Phase 8: Testing

Was the adaptation feasible and acceptable to the target population?

After adequately training the staff, we moved to Phase 8 and conducted a theater test of IMAGE using the new content developed for dyads of Black male caregivers and girls.

Theater testing

We recruited girls and male caregivers attending LAMP into a theater test of IMAGE. Theater testing is a “pretesting methodology” that is commonly used to test interventions with the intended audience and how they respond to the intervention [70]. At the end of the intervention, participants complete a questionnaire to answer questions to gauge their reactions to the intervention. A strength of theater testing is the opportunity to obtain reactions to messages, concepts, and materials in a relatively short period that closely resembles the intervention [70].

We recruited by placing flyers at LAMP and active recruitment at community-based outreach events. We theater-tested the IMAGE curriculum with six dyads (N = 12). Each dyad consisted of one Black male caregiver to one girl. Black girls were 11–15 years (M = 13), and male caregivers were 25- 65 years old (M = 36). 83% of the male caregivers were < 25 years old, 50% were biological fathers, 33% were primary family members (uncles and grandfathers), and 67% were single or never married.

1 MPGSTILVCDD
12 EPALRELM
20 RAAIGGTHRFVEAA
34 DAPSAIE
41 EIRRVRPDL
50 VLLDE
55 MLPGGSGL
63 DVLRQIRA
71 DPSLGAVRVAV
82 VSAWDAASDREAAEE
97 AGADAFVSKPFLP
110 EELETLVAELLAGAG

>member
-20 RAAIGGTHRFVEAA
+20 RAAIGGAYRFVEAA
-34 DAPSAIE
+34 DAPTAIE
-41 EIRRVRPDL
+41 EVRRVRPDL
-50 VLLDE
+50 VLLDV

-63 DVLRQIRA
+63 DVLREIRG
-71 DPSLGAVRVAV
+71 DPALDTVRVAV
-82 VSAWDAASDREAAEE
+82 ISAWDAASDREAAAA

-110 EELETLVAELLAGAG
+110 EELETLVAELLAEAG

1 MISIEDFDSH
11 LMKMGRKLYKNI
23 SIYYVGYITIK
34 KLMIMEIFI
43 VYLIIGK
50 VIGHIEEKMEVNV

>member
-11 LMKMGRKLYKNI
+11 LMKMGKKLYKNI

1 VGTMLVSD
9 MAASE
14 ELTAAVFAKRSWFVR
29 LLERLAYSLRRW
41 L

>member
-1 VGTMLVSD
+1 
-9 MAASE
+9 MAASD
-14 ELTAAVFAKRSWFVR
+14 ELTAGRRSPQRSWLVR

Consistent with the theater testing approach described by Wingood and DiClemente [70], newly recruited Black male caregivers and girls participated in each module, administered by trained Black female facilitators. Participants provided feedback on each module via a 4-item evaluation about the acceptability and included the open-ended question “What changes or suggestions do you have to improve the content?” Experienced IMARA facilitators delivered the curriculum, allowing a smoother transition from the IMARA to the IMAGE curriculum. IMAGE was delivered over two consecutive days, Saturday, and Sunday, at LAMP, consistent with IMARAs two-day RCT. The theater test allowed for evaluation of feasibility (i.e., can enough BMCs and girls be recruited and enrolled to participate, and could the intervention be fully delivered within two 6-8 hour days), acceptability (i.e., did Black male caregivers and girls feel they benefited by participating), and tolerability (i.e., could facilitators deliver the necessary content and did Black male caregivers and girls remain engaged). Our community partner, LAMP, selected participants who had never participated in IMARA. The theater test was conducted at the organization (LAMP) because of the proximity to the target population. Participants were compensated a total of $125 for their participation in IMAGE. Both girls and male caregivers received $60 on Day 1 after baseline measures were completed and $65 on Day 2 for the post-evaluation survey. Consistent with IMARA, four facilitators, two with the Black male caregiver group and two with the Black girl group, delivered the intervention. The intervention ran for 6 h each day. After each module, feedback was collected from participants via survey evaluation.